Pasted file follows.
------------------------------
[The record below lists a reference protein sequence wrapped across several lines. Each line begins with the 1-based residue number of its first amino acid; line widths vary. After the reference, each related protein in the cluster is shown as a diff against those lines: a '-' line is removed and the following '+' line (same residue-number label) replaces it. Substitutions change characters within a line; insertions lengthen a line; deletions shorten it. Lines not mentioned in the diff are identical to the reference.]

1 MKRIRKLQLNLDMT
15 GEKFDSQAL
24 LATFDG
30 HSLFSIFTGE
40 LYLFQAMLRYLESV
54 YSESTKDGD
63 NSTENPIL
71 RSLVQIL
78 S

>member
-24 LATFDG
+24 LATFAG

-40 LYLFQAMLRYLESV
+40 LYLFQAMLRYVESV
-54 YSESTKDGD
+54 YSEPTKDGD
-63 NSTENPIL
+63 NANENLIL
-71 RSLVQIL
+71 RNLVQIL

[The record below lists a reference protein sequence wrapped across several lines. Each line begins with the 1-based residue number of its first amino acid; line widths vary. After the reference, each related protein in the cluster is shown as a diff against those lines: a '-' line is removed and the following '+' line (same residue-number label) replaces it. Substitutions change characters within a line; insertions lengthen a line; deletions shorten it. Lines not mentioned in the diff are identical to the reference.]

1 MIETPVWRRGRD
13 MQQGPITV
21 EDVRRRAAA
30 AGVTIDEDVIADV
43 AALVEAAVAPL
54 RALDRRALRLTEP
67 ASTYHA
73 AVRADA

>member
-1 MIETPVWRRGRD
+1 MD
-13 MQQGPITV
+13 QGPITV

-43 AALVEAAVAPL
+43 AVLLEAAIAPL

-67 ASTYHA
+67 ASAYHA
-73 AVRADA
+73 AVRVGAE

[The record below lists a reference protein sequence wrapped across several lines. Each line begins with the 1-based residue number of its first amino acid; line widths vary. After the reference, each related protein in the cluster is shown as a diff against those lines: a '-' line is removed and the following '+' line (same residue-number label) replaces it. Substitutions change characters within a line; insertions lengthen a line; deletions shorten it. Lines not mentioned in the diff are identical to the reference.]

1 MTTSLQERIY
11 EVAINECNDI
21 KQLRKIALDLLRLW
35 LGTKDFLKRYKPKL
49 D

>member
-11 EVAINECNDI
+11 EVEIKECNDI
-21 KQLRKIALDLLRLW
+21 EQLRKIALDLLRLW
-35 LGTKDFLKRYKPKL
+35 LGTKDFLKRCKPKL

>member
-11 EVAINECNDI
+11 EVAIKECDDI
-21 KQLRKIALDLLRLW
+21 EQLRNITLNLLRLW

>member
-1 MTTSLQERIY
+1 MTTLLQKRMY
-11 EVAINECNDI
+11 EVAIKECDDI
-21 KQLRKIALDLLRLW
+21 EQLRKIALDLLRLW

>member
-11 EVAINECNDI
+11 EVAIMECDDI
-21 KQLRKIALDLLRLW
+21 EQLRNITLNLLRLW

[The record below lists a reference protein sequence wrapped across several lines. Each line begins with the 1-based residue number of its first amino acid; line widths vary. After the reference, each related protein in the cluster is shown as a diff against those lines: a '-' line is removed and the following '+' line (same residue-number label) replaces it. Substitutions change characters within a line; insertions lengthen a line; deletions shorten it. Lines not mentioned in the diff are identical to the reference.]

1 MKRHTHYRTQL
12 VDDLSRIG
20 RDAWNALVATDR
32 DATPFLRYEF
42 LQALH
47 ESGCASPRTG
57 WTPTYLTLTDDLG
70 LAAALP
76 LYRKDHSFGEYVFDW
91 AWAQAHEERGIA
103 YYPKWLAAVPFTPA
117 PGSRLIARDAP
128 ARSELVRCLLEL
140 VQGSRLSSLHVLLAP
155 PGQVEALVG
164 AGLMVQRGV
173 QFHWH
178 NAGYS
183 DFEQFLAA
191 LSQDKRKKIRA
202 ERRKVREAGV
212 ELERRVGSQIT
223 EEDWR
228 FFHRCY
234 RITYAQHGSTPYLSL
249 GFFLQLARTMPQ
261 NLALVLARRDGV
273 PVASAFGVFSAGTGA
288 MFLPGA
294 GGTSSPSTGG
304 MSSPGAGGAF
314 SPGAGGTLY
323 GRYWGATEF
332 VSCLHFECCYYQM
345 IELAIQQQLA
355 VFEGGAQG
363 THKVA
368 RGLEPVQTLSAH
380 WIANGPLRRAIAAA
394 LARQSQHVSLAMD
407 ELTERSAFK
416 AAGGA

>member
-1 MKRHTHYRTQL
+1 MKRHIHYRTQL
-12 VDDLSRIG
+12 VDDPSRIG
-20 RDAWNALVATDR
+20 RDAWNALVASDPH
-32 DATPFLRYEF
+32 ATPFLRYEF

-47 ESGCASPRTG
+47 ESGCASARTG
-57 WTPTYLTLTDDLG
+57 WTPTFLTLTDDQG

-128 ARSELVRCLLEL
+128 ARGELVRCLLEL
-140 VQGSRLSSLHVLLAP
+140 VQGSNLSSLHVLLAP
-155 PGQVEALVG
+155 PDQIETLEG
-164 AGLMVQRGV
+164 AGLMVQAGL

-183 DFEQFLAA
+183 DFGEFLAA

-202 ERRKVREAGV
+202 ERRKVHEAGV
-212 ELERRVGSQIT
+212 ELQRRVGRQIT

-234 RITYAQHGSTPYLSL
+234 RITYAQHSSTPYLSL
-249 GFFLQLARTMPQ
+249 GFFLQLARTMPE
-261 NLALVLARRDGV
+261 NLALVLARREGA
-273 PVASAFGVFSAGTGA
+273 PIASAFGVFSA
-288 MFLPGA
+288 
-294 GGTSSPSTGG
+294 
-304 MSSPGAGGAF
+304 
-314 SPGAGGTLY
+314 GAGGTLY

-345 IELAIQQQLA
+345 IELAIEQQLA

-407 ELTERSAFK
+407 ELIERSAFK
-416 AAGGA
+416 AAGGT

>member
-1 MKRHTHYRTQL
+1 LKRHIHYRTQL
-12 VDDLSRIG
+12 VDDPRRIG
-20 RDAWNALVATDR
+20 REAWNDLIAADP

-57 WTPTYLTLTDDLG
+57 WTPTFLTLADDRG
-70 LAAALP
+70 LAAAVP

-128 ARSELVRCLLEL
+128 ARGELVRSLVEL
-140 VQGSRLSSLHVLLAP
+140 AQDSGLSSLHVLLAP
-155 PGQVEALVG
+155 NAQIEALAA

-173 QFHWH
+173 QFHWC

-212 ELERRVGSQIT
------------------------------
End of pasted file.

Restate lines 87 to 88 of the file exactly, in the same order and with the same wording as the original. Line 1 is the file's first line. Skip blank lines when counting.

155 PGQVEALVG
164 AGLMVQRGV